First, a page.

Here is a reminder on an upcoming rule change by the FCC : On September 30, 2019, it will become illegal to sell or “offer for sale” (advertise) radios like the popular Baofeng UV-5R that can operate in the FRS radio band (462.5625 – 462.7250 MHz) and any other licensed band in a single device. Manufacturers will have to either quit selling them or block out the FRS bands–like they already do for the current cellular bands. This is the relevant verbiage:
§ 95.591 Sales of FRS combination radios prohibited.
Effective September 30, 2019, no person shall sell or offer for sale hand-held portable radio equipment capable of operating under this subpart (FRS) and under any other licensed or licensed-by-rule radio services in this chapter (devices may be authorized under this subpart with part 15 unlicensed equipment authorizations).
I strongly recommend stocking up on dual band Baofeng UV-5R handie-talkies before this regulatory change takes place. Presently, if bought in a set of five , the cost per transceiver is only around $23 each, postage paid. By law, these may still be bought by any adult. But a license is needed to operate them outside of the no-license FRS, GMRS, and MURS bands. (That is, in the amateur operators’ bands.)
Note that this upcoming ban WILL NOT be a ban on the possession or use of FRS dual band ham radios. Nor will be it be illegal to gift them to other adults. Hence, any that are legally owned on or before September 30th will effectively become “grandfathered”. Read between the lines folks: The FCC doesn’t want non-licensed individuals to own radios that can transmit in both licensed bands and unlicensed bands. My supposition is that this is because in the long term they don’t want unlicensed folks to have plausible deniability for toting around ham band-capable gear. Ironically, it was a few boot-licking sycophants within the ham community that pushed for this rule change. Often, people jealously guard their own privileges and want to deny privileges to others who are not in their elite clique. This is essentially a Country Club Members mentality.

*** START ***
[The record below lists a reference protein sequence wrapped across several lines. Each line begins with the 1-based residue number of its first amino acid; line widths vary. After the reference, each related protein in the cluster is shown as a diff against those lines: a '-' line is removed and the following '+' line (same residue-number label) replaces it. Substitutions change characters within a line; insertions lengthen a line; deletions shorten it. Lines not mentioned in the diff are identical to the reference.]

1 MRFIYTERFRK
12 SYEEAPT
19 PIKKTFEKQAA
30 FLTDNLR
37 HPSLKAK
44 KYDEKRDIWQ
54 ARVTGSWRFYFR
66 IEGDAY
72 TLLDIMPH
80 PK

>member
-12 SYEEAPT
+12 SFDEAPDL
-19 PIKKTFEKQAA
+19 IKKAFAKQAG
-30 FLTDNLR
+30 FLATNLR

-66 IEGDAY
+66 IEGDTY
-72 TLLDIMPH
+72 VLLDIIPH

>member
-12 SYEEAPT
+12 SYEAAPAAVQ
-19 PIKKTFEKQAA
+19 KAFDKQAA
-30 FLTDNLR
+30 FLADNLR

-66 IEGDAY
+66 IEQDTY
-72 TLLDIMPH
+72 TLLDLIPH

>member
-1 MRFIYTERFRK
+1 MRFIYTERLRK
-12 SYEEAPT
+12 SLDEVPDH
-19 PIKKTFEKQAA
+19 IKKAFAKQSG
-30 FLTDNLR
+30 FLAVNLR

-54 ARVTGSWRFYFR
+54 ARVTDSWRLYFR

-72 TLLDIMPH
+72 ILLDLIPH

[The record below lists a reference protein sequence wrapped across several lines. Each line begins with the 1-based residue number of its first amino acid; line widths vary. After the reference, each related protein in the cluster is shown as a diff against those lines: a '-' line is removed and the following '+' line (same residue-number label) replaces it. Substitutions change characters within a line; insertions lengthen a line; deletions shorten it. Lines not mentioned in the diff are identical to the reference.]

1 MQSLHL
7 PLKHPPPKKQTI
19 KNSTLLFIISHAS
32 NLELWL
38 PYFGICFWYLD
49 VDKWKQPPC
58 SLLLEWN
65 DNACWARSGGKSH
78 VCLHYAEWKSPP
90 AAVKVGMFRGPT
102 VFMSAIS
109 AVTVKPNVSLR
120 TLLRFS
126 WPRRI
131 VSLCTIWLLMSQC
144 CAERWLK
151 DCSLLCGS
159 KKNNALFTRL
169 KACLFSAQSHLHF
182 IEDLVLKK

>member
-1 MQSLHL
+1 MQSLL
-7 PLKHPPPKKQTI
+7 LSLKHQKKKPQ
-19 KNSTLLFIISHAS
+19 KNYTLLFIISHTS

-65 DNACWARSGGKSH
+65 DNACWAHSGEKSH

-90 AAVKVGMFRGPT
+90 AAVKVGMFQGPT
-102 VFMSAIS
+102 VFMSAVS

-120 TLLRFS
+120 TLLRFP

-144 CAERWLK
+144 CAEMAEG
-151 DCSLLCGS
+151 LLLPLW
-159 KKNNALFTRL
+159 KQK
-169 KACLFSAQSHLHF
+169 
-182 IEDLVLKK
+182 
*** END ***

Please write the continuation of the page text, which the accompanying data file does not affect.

So, reiterating my advice: Buy a box of five of these, or perhaps two boxes,  while they are still readily available and affordable. The FCC rule change won’t go into effect until September 30, 2019. But if you wait until July or August, then it will probably be too late. It is very likely that by then they will be sold out, or their price will escalate. But for now, they can be had for just $23 per transceiver. Within another month or so, they will be history. The countdown clock is ticking. Don’t hesitate on this one.
Also note that there will also be some room for profit from the upcoming ban. It is safe to assume that just in the months of August and September, you may be able to double your money, if you decide to sell off any of your spare “new in package” UV-5R transceivers. But starting September 30th, you will only be able to give them away–not advertise or sell them.
Update: Several readers wrote to mention that there are a few other more capable but still quite affordable Baofeng models that will also become import-banned on September 30th. These include:
- The tri-band model (which also covers the 220 MHz band). This the BaoFeng BF-R3 Tri-Band . It comes with two antennas and a 3800mAh battery. It sells for $29 to $34.
- The more rugged dual-band UV-82 . It sells for around $27.
- The UV-82 Long Range . This is the upgraded 8-watt model, with a better antenna. It sells for around $35.
Regardless of the model that you choose, I recommend getting one spare battery (preferably the long 3800mAh capacity one), and at least one spare antenna per transceiver. The latter, because the Baofeng antennas are notoriously fragile.
For Baofeng frequency programming instructions (both from the keypad, and “off-board” with a CHIRP cable and PC), see this web page .
I hope that your readers find this information useful, and that you act on it. Again, the clock is ticking. – JWR